You have decided to go on a hunger strike. You
vow not to eat a single thing for days or even weeks if you can last that long. The worst part
is that as each day goes by, things will get worse and worse. By the time you reach the end,
you will be a husk of the person you once were. The day you stop eating. You take your final bite of a delicious meal. This
will be the last food you will eat for weeks. The food is broken down into small pieces in your
mouth by your teeth. Spit and saliva lubricate the chewed-up food so that it’s easier for you
to consume. When you swallow, your throat muscles expand and contract, pushing the food down into
your stomach. This process is called peristalsis and is what allows you to swallow even if you are
Ironically it is also the process that enables you to throw up when it’s done in reverse.
Once the food reaches your stomach, the acids in it break down your food into its basic components,
one of the most important of which is glucose. Glucose is the sugar molecule that your
body uses to produce energy. It’s arguably the most important molecule you ingest while
eating. There are other important nutrients and vitamins your body gets from your food,
but the main goal is to break down anything you put into your mouth into glucose so that
the mitochondria in your cells can use it to make energy. If this does not happen, you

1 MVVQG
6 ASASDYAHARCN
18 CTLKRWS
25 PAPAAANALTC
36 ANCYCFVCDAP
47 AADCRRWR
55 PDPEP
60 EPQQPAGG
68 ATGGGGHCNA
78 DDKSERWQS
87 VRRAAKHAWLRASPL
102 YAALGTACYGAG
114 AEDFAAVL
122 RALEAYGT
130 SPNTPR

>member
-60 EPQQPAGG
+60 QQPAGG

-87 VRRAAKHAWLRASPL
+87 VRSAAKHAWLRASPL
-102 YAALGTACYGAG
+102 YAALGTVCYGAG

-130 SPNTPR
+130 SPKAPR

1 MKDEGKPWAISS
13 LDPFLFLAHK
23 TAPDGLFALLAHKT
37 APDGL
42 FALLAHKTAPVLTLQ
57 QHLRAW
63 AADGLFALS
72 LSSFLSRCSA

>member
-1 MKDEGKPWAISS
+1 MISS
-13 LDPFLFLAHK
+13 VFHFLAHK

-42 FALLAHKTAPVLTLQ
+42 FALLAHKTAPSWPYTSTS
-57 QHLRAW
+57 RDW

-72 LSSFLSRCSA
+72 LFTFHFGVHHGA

will die. In the days to come, it will be glucose that your body craves. Everything else
is inconsequential, as you will soon find out. The food sitting in your stomach is torn
apart by the acid contained within it. Some of the molecules diffuse through your stomach
lining and into your bloodstream. Others are released into your intestines, where they will
travel through around 20 feet of tubes.
It’s here that the majority of the nutrients from
your food are absorbed into the bloodstream, and the waste is carried to your bowels to be
pooped out. Digestion can take hours to complete, which means once you stop eating, you will not
feel the effects of starvation for some time. 6 hours after you stop eating. Your body has now broken down all of the food
from your last meal. Some of the nutrients are still in your bloodstream but in lower numbers
than they were while your food was still being digested. However, the glucose from that
meal is almost completely used up. This is when your brain starts sending signals
to your body that make you feel hungry. Hunger is your body telling you it needs
more glucose to make energy.
Really it’s just your brain’s way of tricking you into
eating more food so it can make more energy. But since you’ve decided to stop eating
altogether, these signals go unanswered. It is at this point you might start to become
irritable or what has become known as hangry. Many people have a shift in their mood when they get
hungry. Your brain is signaling your stomach to make hormones such as ghrelin which stimulates the
feelings of hunger. Ghrelin can also make you feel anxious, which is one of the reasons you become
irritable and grouchy when you are hungry. After several hours of not eating, people will not want
to be around you.
You might have a short temper, experience mood swings, and heightened emotions,
all because your body is craving more glucose. 1 day after you stop eating. You wake up after a good night's sleep. Biological
changes have started to occur within your body. The surprising thing is you may feel like